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Robert Rubane
Birth name: Robert Rubane Diaz
Also known as: David Robert Diaz
Born: 1938 (age 71–72)
Number of victims: 12
Span of killings: March 1981–April 1981
Country: United States
State(s): California
Date apprehended: 1981

Robert Rubane Diaz (born 1938), also known as David Robert Diaz, is an American nurse who was sentenced to death in 1984 for the murders of 12 hospital patients. He is currently still on death row.




Early years

Robert Rubane Diaz was born in 1938 and raised in the Midwest.[1][2] One of 13 children, he was ill often as a child, which kept him out of school. Unable to finish school, he dropped out after completing 10 grades and joined the United States Marine Corps at age 18. After going AWOL for six weeks, he was discharged due to his inability to acclimate to military life.[2][3]


Pursuing his childhood dream of working in the medical field, Diaz joined a vocational nursing program and insisted that his relatives call him "Dr. Diaz".[2][3] He also believed that he was an Egyptian mystic who had been a member of royalty in a former life.[3]

He was married in 1961 and divorced in 1972.[2]


In early 1981, Community Hospital of the Valleys in Perris, California experienced an abnormally large number of deaths among its most elderly patients. To gather evidence, the coroner exhumed or intercepted all the patients who had recently died and he collected tissue samples from them. The coroner found that 11 patients had a supposedly lethal level of the heart drug lidocaine in their system. Investigators focused on Diaz, a male nurse, who worked at the hospital during many of the deaths. They also investigated his previous employment and came up with a 12th patient from another hospital whose exhumed body showed a supposedly lethal level of lidocaine.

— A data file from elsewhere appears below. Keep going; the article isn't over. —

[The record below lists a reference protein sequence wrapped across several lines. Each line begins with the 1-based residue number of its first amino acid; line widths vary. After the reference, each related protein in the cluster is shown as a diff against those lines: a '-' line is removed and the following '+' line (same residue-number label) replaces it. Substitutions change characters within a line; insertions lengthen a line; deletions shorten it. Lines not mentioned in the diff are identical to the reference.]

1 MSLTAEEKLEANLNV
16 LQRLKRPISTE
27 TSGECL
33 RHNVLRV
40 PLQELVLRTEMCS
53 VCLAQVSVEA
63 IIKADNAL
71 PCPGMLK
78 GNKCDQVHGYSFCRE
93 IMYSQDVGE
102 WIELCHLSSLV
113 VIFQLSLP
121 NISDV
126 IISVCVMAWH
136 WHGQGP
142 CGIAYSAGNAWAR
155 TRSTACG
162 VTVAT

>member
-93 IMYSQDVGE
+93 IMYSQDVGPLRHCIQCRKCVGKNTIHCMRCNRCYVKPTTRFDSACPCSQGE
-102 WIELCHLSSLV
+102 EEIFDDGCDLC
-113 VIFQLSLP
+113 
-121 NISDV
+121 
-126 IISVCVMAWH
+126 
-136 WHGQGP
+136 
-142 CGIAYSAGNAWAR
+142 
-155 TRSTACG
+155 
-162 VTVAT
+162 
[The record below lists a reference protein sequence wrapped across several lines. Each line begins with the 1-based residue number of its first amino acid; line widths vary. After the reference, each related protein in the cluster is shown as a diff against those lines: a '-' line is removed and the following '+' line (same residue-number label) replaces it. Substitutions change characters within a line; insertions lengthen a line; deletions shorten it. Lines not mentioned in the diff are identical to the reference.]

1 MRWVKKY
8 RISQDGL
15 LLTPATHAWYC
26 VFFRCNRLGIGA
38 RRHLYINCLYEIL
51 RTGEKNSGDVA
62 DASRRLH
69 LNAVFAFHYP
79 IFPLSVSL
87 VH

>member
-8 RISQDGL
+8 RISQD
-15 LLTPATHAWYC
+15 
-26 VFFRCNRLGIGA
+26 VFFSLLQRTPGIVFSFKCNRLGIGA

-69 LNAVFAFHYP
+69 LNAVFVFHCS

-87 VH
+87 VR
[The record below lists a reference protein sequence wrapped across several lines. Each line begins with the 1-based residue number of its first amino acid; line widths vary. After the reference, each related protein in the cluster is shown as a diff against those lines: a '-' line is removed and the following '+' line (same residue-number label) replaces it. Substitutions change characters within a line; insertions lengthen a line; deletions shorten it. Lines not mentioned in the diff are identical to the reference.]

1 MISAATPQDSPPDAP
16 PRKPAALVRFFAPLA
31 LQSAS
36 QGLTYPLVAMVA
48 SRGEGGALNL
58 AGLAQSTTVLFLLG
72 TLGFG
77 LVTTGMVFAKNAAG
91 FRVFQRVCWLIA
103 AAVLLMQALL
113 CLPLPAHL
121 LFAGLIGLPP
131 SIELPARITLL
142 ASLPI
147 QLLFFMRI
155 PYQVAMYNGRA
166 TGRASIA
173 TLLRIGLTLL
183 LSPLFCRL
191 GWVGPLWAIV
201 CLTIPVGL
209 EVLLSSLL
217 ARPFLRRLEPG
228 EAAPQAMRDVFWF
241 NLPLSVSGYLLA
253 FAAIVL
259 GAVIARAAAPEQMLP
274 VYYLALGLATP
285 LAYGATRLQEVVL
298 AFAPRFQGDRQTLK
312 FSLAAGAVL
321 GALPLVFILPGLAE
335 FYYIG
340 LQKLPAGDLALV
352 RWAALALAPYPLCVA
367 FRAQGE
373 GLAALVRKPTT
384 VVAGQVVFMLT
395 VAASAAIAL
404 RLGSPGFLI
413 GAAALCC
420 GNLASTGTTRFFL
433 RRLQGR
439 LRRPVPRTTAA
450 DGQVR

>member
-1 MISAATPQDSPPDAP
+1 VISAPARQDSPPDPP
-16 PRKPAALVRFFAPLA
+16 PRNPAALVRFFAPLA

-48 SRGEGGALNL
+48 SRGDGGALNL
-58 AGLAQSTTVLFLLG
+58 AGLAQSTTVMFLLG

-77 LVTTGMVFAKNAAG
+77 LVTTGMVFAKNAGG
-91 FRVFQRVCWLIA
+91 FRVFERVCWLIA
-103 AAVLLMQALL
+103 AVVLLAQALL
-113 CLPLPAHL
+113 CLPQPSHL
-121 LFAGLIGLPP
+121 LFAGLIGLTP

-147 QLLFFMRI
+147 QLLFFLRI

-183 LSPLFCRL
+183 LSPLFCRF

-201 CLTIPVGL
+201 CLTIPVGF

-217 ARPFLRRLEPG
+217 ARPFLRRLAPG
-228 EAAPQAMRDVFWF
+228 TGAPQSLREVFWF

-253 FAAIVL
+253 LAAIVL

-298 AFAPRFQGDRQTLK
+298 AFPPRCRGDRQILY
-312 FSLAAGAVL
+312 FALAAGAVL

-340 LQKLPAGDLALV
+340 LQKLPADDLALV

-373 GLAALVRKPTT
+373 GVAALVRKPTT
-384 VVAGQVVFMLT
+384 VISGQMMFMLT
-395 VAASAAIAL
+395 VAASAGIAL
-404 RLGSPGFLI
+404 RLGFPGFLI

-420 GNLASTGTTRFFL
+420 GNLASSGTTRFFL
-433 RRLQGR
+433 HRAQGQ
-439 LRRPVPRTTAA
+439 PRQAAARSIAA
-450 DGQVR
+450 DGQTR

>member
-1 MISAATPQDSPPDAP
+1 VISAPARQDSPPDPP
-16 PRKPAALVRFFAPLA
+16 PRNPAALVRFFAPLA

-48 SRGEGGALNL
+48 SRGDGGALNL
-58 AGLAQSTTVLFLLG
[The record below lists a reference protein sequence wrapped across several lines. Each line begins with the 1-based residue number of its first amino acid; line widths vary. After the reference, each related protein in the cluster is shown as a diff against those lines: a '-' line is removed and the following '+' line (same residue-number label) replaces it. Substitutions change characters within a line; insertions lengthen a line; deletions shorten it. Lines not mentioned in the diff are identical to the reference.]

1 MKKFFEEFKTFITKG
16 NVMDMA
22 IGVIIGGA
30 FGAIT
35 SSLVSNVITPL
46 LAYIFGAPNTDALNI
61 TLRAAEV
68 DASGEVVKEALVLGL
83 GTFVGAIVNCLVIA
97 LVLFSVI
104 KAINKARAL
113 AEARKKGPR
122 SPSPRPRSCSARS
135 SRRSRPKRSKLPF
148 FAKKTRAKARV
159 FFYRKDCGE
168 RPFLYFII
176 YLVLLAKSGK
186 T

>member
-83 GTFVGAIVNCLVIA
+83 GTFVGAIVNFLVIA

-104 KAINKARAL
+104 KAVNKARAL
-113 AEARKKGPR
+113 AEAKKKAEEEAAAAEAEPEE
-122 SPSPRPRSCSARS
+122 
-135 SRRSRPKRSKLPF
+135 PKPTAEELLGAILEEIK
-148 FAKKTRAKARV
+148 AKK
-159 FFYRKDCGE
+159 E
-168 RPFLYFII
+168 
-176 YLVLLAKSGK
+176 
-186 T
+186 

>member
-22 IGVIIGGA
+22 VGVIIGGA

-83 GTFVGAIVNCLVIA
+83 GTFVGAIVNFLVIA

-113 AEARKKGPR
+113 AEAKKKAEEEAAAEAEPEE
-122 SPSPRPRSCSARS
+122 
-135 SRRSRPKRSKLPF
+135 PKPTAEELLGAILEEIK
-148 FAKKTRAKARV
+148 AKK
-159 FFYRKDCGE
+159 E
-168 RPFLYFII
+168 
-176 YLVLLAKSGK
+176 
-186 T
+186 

High levels of lidocaine were not necessarily indicative of poisoning, as hospital staff often used the drug on its patients. There was no direct evidence against Diaz. No one had seen him inject a patient with a fatal dose of anything. He had no apparent motive to kill anyone. A syringe filled with an especially high solution of lidocaine was found hidden in the Valleys hospital seven months after it closed.

Following his arrest, numerous pre-filled lidocaine syringes were found in Diaz’ home. At least two of these syringes contained 20 percent solutions of lidocaine while marked as two percent (i.e. 10 times the concentration marked). Also found in his home were vials of 20 percent lidocaine and empty syringes, implying that syringes were being refilled with higher concentration than their labels indicated. Diaz explained only that these articles were mistakenly taken from the hospital when absent mindedly left in his shirt pocket. No explanation was given for the apparent tampering.

Diaz claimed the ability to predict patient seizures and encouraged coworkers to take meals/breaks early in anticipation of seizures that shift. In at least one case the predicted seizures did occur. According to his wife, Diaz also spent time staring at the family cat trying to control it with his mind.